Missional and traditional styles or philosophies of leadership (i.e. traditional in the sense of the form or structure we operate out of - dare I call them "modernist" - and have operated out of for the best part of the last 200 years) are simply not compatible - I would go as far as saying in many ways they are mutually exclusive.
Does this make sense? :)

Again - these comments are based on my perceptions (which have been influenced by prayer and bible study) but are, at the end of the day, still just my perceptions.

Bring it on! :)


Shannon said...
This comment has been removed by the author.
Shannon said...


I better understand what you're saying here. How does one preach "missionally"? I mean what do you say to your listeners that will promote the idea of becoming missional?

I still have a difficult time grasping the full idea of the missional structure as it relates to church leadership. In some ways, what we have at Living Springs would be what you talk about in this post...that being we have a very small "leadership" ensemble in comparison to the size of the fellowship. And that these leaders are selected from and by the fellowship based on their particular gifts that will benefit and edify the body.

I think my lack of a complete picture is that fact I have never seen a missional fellowship in "action" as many are describing it

The Creature said...

Shannon Asked:
How does one preach "missionally"?

Good question, and I guess I can only respond out of my own direct experience. Hopefully some others can weigh in on this conversation and shed further light/criticism etc. on it.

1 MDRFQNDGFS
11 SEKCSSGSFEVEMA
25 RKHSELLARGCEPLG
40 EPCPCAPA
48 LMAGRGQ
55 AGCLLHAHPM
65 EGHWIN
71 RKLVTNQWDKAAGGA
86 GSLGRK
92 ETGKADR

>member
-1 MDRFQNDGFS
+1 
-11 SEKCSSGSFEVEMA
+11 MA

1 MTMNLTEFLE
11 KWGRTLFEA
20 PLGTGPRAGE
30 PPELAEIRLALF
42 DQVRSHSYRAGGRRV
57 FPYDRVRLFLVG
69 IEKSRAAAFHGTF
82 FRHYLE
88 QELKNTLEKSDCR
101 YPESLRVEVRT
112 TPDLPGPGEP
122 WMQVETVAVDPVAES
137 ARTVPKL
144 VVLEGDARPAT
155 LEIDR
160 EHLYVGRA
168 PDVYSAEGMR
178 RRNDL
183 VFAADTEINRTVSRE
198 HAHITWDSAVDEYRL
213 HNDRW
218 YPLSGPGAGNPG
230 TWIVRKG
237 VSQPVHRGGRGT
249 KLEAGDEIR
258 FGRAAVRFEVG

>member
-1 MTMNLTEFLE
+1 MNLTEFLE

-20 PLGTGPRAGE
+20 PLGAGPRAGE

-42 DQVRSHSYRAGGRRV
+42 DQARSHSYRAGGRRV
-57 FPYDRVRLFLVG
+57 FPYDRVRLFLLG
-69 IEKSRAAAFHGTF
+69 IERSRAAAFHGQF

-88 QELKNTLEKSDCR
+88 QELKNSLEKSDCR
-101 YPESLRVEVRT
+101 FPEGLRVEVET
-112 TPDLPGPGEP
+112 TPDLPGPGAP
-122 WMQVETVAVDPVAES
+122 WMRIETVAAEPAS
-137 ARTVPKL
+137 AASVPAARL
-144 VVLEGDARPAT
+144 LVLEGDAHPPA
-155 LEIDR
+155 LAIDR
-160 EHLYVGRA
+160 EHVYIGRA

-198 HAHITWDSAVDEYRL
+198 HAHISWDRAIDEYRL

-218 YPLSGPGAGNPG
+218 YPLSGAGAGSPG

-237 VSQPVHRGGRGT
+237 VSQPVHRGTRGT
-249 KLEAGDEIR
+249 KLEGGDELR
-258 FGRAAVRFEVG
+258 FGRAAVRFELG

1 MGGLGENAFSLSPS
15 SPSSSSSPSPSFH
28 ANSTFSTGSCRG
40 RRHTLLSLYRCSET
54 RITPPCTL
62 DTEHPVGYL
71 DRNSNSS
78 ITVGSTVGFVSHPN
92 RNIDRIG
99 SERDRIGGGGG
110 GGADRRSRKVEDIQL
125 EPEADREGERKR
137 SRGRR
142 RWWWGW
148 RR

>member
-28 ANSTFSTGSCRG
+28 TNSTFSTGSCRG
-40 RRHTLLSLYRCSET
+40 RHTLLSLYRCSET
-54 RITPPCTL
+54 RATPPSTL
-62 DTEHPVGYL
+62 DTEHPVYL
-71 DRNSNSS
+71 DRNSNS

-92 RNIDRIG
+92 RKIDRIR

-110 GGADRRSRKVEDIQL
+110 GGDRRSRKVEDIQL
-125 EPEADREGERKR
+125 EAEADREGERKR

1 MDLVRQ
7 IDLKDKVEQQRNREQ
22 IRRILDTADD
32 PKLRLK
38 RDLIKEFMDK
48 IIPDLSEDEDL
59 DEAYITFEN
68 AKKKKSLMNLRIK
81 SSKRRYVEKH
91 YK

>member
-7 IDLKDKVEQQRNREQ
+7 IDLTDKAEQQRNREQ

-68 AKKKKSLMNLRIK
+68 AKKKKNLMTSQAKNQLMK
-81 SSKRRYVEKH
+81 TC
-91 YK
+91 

I would say that in what I would call "missional preaching" I am regularly focussing on three points - the kingdom of God, the centrality of Christ and the royal priesthood (or Luther's priesthood of believers).

These are the three core topics I have found myself continually coming back to in so many areas of ministry, and I think all three are key to preaching and living missionally.

Shannon said:
what we have at Living Springs would be what you talk about in this post.

I am not sure it is the same (although I am not sure it isn't - I am still wondering if we aren't just living in denial).

There seems to be something fundamentally different about a fellowship where one person wears all the hats and calls all the shots and where more of a team effort is applied. Of course this doesn't mean we all sit around and make every single decision together. There are plenty of things I make decisions about - there are also things others make decisions about, but each one in their area of expertise. Where we come together is where we overlap or where there is uncertainity.

Getting to this point hasn't been easy. There are still those who want to come back to (what I beleive is a completely unworkable) place where all decisions are made corporately - even to the point of involving the membership in some pretty mundane decision making. It's a work in progress!